Fulton Lodge #69 and Benjamin Franklin Lodge #83 will jointly be holding a Trap Shoot on Saturday, October 5, 2019 at Tronnes’ Pond located at 855 Washington Road, Edgerton, Wisconsin beginning at 12:34 p.m. Bro. Austin Tronnes has been kind enough to let us use his private shooting range, and all Masons and their guests are welcome. $5 at the door to cover the cost of pigeons, and food will be available. Bring your own ammunition and some quarters for games. Don’t have a gun? Bring ammunition for 12ga shotguns, as we should have some extra shotguns to loan.
Last weekend, I say a production of Marjorie Prime, a play about death, the nature of memory, and the lies we tell ourselves and others about the past. (There’s also a movie based on the play). Maybe about half way through the play, there’s a discussion about an upcoming trip to Madagascar. The “prime”, a hologram that looks like a deceased loved one and to aid in keeping memories, notes that, while there are many species native only to Madagascar, sailors brought the penguins with them in the 17th century, where their penguin descendants remain to this day. She looks up wistfully and notes that “Penguins are all that’s left of them.” Fade to black.
I thought that was the most hilarious line of the play and couldn’t stop laughing even for a while after the scene change. The rest of the audience, for their part, did not share my sense of humor. However, to me, that line is the perfect summation of the net impact of the sailors’ lives. Penguins. It implicitly asks two questions: what we will be remembered for and how we want to be remembered. After the play, my wife asked me for what I wanted to be remembered. I said something along the lines of “a guy who did some stuff and then died.”
I don’t pretend that I will have an outsized influence on history, much less connected to stranded penguins half a world away. But Masonry says we should “live respected and die regretted.” For all things Masonry, I look to the basic values to figure out how to do so: friendship, morality, brotherly love, relief, truth (I’m sure I’m missing a few, and temperance was never my strong point). If we conduct our lives (and organize our Lodges) according to these virtues, we will pass on knowing we left the world in a better place than we found it.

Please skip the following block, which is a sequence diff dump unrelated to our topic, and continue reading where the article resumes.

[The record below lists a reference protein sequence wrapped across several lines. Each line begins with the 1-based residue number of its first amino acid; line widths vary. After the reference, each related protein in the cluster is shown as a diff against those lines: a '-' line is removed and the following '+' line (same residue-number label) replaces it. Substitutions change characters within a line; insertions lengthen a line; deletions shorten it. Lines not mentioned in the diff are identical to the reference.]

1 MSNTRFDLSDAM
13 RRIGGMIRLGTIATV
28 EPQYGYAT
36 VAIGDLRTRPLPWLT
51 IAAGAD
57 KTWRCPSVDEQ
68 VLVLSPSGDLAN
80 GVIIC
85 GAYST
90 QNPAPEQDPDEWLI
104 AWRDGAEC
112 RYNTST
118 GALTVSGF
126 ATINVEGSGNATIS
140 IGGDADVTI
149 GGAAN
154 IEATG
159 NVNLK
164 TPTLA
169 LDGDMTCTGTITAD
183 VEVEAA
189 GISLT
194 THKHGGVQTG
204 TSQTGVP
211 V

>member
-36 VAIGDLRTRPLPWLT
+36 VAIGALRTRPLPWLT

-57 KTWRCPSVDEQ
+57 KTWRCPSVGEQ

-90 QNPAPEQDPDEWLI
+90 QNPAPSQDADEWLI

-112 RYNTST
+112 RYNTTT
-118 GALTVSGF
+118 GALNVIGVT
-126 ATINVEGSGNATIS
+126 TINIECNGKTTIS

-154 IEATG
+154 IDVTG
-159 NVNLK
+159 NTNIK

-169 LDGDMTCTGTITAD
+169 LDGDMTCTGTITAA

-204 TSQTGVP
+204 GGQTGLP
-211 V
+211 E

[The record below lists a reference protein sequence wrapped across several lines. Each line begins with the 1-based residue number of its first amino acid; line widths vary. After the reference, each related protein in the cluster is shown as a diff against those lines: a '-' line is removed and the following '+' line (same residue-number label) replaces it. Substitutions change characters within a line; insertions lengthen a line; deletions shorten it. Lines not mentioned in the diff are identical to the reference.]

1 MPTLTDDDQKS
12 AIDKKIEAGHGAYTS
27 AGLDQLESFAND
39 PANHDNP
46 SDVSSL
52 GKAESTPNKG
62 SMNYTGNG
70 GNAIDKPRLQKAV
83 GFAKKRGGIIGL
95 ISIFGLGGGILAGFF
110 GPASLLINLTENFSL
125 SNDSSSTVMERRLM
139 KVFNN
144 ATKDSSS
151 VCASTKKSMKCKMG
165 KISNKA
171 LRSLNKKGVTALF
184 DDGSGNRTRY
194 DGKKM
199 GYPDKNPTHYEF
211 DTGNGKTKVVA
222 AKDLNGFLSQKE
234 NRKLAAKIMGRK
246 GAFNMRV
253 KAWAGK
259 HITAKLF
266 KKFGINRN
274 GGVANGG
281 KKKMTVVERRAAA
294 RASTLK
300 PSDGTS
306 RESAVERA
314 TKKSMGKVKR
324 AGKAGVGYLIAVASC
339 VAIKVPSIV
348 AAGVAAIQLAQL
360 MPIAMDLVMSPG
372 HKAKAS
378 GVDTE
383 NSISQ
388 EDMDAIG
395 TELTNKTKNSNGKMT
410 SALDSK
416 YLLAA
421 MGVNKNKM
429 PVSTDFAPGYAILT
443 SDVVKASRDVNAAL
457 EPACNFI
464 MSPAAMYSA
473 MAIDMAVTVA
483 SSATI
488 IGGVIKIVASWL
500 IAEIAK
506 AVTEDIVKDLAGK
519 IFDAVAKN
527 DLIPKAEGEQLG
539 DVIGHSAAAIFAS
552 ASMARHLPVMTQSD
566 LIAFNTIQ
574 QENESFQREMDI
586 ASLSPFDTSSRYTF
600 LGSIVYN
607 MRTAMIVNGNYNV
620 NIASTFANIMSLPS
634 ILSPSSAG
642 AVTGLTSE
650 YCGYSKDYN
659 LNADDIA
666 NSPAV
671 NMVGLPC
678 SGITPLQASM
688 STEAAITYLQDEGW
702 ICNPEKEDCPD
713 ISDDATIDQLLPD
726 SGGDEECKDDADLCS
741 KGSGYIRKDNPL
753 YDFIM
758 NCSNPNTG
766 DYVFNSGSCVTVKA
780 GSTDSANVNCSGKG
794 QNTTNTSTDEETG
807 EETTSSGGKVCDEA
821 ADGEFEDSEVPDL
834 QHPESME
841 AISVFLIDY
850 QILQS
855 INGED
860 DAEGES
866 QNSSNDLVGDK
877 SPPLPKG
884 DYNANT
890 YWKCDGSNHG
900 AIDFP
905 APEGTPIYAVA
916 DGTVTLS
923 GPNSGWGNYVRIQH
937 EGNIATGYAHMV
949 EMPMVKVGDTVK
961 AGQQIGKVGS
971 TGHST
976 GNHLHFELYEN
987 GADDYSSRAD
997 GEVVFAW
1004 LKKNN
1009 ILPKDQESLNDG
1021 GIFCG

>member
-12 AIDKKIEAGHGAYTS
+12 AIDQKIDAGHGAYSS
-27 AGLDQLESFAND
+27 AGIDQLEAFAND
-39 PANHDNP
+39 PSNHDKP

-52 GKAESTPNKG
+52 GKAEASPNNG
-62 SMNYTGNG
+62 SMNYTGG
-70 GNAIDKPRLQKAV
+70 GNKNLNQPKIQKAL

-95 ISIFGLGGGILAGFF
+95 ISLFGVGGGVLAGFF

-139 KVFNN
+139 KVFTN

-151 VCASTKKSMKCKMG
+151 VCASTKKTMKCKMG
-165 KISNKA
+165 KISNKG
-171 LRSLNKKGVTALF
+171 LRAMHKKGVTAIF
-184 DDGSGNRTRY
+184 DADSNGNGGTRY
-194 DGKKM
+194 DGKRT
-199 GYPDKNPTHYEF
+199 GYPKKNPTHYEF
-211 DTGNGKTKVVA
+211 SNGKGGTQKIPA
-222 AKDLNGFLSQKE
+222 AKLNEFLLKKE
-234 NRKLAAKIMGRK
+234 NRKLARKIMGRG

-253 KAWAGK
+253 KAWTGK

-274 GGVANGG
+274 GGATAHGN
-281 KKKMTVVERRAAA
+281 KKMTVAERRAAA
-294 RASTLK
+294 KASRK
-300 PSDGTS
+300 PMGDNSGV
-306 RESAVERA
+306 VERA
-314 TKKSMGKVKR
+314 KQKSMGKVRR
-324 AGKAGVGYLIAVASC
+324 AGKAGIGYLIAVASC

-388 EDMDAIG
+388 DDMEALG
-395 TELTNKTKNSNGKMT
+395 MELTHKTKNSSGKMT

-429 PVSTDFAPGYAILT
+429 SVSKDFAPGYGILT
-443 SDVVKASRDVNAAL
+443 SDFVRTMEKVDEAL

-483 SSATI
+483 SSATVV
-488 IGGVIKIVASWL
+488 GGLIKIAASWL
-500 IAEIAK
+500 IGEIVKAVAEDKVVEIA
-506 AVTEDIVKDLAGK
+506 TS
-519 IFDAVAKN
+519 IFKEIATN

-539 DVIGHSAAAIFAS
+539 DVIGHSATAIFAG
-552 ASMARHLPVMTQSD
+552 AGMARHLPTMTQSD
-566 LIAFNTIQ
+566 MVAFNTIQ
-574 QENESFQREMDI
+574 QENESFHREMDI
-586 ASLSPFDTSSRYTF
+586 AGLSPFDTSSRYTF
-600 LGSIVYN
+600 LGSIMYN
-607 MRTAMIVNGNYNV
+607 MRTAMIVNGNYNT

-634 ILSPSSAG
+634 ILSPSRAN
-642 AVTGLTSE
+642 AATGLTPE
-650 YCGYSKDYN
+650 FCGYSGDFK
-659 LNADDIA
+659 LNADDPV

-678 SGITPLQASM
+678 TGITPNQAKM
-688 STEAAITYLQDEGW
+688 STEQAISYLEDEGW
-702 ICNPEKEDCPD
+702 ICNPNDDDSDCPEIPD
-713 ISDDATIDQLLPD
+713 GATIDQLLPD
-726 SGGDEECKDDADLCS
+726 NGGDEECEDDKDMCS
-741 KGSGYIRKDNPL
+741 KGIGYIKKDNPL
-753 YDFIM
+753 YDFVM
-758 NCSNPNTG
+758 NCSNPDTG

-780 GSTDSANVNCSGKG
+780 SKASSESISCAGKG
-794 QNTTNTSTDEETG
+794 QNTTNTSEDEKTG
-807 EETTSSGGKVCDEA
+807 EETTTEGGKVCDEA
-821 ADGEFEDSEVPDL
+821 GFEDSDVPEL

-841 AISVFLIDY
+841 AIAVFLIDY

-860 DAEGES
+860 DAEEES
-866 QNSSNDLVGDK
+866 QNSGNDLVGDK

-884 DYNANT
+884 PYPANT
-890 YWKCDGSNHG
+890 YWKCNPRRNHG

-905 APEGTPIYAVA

You’ll note that nowhere in the previous litany of virtues is “ritual” listed. You’ll actually be hard pressed to find anywhere in the Wisconsin ritual anything about the importance of ritual except that certain portions of it must be committed to memory. “What makes you a mason?” is asked, and the answer is “my obligation.” What, then, makes a Lodge? Ritual is certainly necessary to confer degrees and obligate new Masons. But it is not nearly sufficient for an individual Mason, a Lodge as a whole, or the Grand Lodge jurisdiction.
That is my objection to stressing too much the importance of ritual. The Grand Lodge line is that the ritual is what separates us from other organizations. If that’s all that separates us, I’m not sure why I’d want to be a Mason. It would be like going to church for the ritual alone and not to participate in the sacraments. But then I hear things about (and have attended) Lodges that meet to perform the ritual and then disband — all without welcoming visiting brethren, fraternity before or after the meeting, or even really liking each other very much. If the ritual is all a Lodge is, I would contend that it’s not really a Lodge at all. I would worry more about the Lodges that are not practicing the virtues than the ones that have ritual books open in Lodge.
Our obligations to each other is what makes us Masons, and the practice of the virtues is what makes Brothers comes together as a Lodge. There are Brothers who have passed that I regret not for their perfect command of the ritual (although some had ritual cards), but that they supported and encouraged Brothers new and old and embodied the Masonic values. What I miss most about a passing Brother is that now there is an empty chair on the sidelines where decades of Masonic experience and encouragement used to be and will not soon be replaced. What I miss is commitment to growth, not of members, but of character and understanding. It would be a strange Mason who, on his tombstone, engraved “Here lies a man proficient in the Wisconsin ritual.” Make today better than yesterday. Or penguins will be all that’s left of us.